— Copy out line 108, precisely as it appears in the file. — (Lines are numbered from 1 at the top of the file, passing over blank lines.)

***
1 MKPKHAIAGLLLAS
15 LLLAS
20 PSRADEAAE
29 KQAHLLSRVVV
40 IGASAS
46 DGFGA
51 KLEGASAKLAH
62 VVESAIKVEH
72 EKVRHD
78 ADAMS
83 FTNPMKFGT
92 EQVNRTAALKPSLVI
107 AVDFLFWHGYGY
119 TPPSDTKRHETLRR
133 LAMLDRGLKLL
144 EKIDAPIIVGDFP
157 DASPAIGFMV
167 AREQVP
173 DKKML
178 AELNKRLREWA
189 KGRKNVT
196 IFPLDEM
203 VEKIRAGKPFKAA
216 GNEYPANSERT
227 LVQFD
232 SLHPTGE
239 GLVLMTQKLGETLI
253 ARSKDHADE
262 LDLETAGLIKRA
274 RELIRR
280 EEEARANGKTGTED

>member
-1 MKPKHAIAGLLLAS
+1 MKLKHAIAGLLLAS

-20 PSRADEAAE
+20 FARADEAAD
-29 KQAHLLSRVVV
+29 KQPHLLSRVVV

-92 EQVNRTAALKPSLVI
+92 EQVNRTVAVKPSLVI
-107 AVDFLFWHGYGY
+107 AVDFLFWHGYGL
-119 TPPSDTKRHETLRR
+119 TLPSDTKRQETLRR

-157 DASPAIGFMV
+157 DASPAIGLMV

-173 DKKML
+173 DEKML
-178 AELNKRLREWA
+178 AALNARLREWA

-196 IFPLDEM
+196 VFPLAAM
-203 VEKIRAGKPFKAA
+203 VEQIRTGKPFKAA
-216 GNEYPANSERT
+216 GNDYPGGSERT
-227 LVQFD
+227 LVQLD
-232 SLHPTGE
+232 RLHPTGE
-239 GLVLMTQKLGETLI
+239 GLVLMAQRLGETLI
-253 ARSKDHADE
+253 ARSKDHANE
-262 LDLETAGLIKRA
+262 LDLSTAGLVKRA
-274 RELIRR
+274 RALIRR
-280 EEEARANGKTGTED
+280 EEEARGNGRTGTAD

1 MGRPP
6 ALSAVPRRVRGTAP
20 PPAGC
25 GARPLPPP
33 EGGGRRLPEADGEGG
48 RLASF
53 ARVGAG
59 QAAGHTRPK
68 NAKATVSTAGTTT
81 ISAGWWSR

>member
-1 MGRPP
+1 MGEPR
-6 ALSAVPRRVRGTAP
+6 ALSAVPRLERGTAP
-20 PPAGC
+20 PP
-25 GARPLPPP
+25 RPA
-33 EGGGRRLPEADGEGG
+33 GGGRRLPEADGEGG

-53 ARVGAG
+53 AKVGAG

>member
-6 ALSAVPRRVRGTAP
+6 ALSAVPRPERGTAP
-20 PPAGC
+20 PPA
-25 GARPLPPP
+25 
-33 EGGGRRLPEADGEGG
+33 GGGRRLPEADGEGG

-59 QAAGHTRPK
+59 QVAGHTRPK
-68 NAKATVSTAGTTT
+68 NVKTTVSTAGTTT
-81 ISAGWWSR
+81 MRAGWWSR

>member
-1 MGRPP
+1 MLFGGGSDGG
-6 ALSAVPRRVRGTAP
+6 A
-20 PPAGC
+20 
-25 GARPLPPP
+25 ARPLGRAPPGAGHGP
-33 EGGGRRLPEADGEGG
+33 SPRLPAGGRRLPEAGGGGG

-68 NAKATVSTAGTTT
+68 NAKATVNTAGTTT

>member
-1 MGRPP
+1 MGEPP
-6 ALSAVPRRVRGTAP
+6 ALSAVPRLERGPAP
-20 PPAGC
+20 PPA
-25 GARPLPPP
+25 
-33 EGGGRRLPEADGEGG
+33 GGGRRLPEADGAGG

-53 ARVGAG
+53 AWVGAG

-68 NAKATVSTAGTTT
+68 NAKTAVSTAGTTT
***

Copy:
+81 MRAGWWSR